We hear what we want to hear. The first job of healthcare administration each year seems to focus more and more on financial management. And the unintended result of this fact is that while top administrators may see themselves as only working to provide the environment for quality patient care, in reality, they are setting the standards of appropriate behavior for everyone else in their organizations. Major policy is always a top down flow and staff will always follow deeds over words.

So while CEOs preach patient-centered care and treating physicians like customers, staff too often see only the bean counting. I know the demands for CEO and other executive time have greatly increased over the years, but if staying in touch with the “customers” is a goal, it simply can’t be done second and third handed. And with customers, the same adage is true, actions speak louder than words. Are your physicians smiling when they’re in your facility, engaging staff, talking, sharing stories with you or with colleagues or are they stern, focused, just “getting the job done?”

Don’t ask, don’t tell might well be the credo of physician dissatisfaction. A financial planner friend of mine once told me, “I have hundreds of physician clients, and I don’t know of a single one who wants to leave practice.” He was right, he didn’t know, and his clients weren’t about to tell him. Further, there aren’t many people a physician will tell of a true desire to pursue other career goals. Why? From our practice, this is what we’ve learned.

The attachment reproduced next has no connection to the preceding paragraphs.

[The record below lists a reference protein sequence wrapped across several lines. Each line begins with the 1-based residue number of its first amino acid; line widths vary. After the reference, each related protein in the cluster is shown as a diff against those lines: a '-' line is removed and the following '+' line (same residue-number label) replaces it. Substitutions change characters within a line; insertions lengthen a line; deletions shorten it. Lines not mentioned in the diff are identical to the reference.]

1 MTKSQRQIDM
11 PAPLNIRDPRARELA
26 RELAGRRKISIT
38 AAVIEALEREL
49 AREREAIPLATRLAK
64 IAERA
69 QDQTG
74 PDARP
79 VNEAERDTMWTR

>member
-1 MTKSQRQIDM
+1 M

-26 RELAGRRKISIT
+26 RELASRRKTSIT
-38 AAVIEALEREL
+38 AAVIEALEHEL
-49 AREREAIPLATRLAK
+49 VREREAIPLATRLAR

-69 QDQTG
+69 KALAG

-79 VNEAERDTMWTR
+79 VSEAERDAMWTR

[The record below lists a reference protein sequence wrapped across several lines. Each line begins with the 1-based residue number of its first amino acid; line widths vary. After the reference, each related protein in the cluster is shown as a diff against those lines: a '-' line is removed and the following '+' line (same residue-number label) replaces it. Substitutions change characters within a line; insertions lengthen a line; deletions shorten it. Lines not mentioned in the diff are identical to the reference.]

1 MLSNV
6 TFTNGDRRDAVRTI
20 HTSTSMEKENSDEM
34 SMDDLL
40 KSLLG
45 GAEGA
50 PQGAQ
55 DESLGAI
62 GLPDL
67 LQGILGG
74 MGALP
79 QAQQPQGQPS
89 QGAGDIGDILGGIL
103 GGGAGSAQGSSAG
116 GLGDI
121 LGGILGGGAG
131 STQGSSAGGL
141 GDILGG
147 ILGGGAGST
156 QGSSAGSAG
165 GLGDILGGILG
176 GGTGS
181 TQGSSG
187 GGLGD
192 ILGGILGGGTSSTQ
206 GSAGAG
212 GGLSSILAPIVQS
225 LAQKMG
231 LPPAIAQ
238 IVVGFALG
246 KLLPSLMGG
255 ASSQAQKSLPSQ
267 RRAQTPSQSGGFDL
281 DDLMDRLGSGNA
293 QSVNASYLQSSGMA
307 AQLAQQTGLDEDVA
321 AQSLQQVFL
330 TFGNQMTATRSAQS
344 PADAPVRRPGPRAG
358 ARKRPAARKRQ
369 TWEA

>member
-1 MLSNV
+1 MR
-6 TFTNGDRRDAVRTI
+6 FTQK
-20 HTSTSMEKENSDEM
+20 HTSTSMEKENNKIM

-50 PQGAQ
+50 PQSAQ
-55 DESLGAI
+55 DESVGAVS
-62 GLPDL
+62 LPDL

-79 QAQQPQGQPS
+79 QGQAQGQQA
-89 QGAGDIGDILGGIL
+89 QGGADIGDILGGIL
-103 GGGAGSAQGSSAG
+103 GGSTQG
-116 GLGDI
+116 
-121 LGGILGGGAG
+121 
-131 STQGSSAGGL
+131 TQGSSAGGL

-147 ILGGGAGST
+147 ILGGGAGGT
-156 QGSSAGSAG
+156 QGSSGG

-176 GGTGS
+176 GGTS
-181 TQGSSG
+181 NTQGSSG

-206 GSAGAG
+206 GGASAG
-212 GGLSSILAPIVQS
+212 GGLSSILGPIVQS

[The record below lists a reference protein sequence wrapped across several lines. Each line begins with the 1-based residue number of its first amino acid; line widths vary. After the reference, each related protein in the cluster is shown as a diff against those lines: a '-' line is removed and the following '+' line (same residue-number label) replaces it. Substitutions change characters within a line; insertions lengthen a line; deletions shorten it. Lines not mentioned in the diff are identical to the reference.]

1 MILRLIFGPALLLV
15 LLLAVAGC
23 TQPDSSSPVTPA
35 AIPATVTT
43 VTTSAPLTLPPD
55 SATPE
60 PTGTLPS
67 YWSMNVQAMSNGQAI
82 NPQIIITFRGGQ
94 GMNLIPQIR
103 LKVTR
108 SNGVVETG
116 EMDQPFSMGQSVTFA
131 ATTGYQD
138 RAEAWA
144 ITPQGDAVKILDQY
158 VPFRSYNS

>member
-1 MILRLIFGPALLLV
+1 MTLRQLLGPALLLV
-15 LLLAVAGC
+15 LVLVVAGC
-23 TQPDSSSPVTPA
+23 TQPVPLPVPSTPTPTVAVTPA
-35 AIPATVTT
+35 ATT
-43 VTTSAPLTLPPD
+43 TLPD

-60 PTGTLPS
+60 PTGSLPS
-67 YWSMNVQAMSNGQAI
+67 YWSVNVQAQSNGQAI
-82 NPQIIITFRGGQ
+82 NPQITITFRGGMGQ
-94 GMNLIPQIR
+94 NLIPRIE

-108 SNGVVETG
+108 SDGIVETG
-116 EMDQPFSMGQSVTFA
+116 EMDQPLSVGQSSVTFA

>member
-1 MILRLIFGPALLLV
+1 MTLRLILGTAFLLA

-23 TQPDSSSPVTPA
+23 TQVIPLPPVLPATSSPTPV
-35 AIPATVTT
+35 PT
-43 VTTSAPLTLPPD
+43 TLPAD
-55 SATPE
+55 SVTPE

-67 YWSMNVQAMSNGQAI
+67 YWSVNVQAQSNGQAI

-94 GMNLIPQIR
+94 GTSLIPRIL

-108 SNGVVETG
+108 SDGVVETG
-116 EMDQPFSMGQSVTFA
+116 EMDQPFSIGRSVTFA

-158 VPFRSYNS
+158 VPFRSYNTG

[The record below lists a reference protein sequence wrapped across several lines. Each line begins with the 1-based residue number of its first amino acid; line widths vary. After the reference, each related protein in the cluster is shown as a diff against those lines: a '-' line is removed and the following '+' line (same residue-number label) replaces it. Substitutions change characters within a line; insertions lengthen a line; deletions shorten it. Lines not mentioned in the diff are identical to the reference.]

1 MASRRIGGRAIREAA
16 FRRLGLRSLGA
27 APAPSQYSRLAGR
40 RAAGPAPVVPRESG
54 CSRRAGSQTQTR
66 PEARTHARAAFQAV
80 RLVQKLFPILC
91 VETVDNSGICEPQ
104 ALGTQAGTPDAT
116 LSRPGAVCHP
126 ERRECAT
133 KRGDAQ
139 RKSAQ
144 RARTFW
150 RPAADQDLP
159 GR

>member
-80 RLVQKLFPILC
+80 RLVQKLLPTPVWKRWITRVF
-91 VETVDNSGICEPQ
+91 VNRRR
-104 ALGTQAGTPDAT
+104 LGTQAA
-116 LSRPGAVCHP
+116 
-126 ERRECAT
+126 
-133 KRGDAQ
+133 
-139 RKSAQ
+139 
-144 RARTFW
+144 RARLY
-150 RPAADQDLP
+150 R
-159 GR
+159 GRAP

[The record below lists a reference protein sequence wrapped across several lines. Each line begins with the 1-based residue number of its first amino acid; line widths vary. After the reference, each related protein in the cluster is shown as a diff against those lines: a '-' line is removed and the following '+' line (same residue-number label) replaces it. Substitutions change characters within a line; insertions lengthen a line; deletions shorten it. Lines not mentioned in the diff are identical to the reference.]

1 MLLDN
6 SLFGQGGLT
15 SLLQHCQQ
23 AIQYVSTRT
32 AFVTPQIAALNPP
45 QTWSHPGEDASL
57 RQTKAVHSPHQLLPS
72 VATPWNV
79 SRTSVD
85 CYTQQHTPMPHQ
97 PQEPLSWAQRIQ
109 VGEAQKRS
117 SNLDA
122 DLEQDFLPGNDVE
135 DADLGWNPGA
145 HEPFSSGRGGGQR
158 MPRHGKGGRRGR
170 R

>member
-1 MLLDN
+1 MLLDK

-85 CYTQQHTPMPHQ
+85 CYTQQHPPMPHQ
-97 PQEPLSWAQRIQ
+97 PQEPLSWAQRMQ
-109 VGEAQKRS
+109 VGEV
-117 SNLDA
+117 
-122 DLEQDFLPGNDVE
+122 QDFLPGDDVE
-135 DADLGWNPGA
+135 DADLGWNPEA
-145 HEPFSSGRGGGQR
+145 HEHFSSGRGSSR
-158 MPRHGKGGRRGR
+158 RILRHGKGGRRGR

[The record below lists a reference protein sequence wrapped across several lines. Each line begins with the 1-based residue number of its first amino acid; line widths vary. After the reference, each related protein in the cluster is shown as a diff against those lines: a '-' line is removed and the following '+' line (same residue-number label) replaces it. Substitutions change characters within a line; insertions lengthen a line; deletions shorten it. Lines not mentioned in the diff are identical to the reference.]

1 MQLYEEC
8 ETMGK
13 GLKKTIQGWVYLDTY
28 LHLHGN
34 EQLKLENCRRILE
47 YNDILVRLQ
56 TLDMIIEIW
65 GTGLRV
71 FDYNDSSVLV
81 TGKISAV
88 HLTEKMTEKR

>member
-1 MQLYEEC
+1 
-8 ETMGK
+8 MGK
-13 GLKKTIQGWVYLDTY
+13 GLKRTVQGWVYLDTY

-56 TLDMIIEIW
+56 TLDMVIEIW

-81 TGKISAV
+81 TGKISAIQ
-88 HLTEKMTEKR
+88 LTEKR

My word, you’re a doctor… Being a physician is seen as a calling, as a well-paying well-respected career providing practitioners with a rewarding and satisfying work environment. How could anyone not want to be a physician?

A traitor to your profession...  Family and colleagues consider any disparaging talk as demeaning to the profession. It’s taken very seriously, and physicians who truly complain (criticism of administrators, payors and malpractice rates is considered more cussing the enemy than complaining about medical practice) are often seen as “having a problem” or weak in some way.

If I say it, it will happen... Physician practice is based on a combination of the confidence physicians have in themselves and the confidence they can instill in others. Seriously discussing leaving practice shows and gains a lack of confidence. Absent one’s confidence, patients will leave, referral sources will dry up and physicians will loose their practices, by default.

What will my family think... So many spouses, parents and even children have their identities inextricably linked to their physician relatives,’ they become codependent supporters of unhappy practices.

What else could I possibly do... Most physicians have followed a well defined roadmap their entire careers. Beginning with their first elective educational course they focused on the sciences, and then followed clearly marked road signs for schools, programs, and relationships that led them to and through medical school, residency and practice. Now, dissatisfied, frustrated and confused, they no longer have a defined path to follow.